As you know I’ll be on holiday as you read this but I promised a post so here it is. I always take a holiday at this time of year as it helps to refresh me before I start my campaign for the jumps and all weather season. So that brings me to this post and I’ll be having a look at the new season and what to expect.
The start of a new season sees new and old alike starting their campaign for their respective code. The all weather season is a little easier to grasp in my opinion where as the jumps season can become a rather complex affair for us punters and traders alike.
We have horses that are running for the first time since last March over the jumps and on top of that we have changing ground conditions that can sometimes turn into a slog. The bookies usually clean up at this time of the year and straight up punters be warned it’s not the time of year to necessarily be agreeing with the market.
However having said that it can be an absolute profit pit for punters if they do their homework. I’ve listed some of the pointers that I look for in a horse when researching what to back/trade on. Although fairly obvious at first glance it would be worth noting that I ignore the market until I have found such a horse. You’d be surprised at some of the big prices that can be achieved early on and thus resulting in a profitable trade or massive value that will profit you in the long run.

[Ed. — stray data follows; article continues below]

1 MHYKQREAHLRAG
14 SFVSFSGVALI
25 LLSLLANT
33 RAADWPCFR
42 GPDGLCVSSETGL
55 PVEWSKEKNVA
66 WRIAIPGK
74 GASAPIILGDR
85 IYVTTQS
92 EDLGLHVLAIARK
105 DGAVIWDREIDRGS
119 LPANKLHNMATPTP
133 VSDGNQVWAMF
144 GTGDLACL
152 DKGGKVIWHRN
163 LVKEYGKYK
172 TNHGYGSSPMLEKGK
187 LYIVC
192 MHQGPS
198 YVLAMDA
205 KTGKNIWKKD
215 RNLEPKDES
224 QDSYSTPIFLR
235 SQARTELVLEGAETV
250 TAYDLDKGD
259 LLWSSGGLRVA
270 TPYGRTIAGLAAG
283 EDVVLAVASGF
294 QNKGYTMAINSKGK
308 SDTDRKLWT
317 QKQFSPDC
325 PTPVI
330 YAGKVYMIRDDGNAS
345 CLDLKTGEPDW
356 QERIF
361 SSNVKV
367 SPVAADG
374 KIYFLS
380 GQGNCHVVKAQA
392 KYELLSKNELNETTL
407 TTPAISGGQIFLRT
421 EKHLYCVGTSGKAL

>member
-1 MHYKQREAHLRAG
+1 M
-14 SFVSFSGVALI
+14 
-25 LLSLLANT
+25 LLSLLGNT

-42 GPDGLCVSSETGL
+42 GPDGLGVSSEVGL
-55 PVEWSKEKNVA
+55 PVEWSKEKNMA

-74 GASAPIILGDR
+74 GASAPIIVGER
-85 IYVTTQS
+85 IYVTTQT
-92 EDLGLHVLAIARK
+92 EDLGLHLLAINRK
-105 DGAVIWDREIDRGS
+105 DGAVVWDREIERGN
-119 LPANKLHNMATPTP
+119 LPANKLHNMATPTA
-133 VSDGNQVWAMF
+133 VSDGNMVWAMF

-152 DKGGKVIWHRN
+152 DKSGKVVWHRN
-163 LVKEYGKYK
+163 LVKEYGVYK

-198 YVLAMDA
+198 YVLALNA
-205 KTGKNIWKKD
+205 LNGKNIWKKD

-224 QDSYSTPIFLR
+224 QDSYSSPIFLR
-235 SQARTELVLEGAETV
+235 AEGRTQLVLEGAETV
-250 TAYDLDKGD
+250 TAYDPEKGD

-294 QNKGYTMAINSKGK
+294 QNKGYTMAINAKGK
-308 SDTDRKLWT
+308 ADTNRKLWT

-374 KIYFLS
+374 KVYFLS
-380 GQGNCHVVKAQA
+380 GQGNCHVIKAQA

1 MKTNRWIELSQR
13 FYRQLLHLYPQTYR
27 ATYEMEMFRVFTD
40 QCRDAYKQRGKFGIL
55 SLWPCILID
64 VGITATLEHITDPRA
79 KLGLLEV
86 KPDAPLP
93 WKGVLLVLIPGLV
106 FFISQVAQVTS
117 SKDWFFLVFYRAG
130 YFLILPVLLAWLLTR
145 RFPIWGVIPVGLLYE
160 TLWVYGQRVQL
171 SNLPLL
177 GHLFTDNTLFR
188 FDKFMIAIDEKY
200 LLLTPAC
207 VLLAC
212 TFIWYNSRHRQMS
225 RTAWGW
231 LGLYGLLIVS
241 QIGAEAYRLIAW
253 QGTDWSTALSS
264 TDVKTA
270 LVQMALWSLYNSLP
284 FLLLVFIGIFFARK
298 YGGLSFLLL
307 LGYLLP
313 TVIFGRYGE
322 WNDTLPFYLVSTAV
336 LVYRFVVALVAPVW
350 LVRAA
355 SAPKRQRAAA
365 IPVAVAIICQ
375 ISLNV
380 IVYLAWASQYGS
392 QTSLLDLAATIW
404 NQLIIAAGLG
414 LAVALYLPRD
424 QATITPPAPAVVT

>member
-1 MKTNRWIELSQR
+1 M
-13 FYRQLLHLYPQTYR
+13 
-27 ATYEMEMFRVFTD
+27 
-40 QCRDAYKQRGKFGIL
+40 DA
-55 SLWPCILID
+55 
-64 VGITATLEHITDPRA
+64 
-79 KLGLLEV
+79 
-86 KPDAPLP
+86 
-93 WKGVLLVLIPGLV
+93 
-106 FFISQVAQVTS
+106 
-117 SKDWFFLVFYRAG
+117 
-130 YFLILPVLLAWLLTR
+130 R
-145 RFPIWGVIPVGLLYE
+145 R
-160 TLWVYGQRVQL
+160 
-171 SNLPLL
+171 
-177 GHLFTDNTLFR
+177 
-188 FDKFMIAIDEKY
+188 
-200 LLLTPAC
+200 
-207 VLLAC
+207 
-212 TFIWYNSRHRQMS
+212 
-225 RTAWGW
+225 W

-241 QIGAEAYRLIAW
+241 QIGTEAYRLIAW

1. Look for horses that have proven to run well after a long lay off. They don’t necessarily have had to have won but some that have gone close or placed could well be worth backing if running fresh.
2. When researching the night before check the weather forecast. I find the BBC site fairly accurate. If the course has declared soft the evening before but the forecast is for torrential rain then look for horses that perform well on heavy ground. Back them early as the market will react as soon as the rain comes. You could be one step ahead.
3. Keep an eye on trainers that have just the one runner and are travelling over 100 miles to enter the horse. They too will be aware of the weather and if it’s still declared at 10pm the night before then they must fancy its chances. Always back this up however with your own analysis. This information can sometimes go unnoticed in the market especially the night before.
4. Last of all when you see a horse pulled up or unseated rider displayed as either PU or UR in the form looks a little closer as to what happened. Horses can be dismissed by the market rather too quickly for such figures in the form but sometimes if the form was half decent before hand they could represent some good value.
So to sum up. Do your homework and you’ll find opportunities out there that can help you profit in the long term.
That’s it this week. I’m off for a cold Spanish beer 😉
Back next week,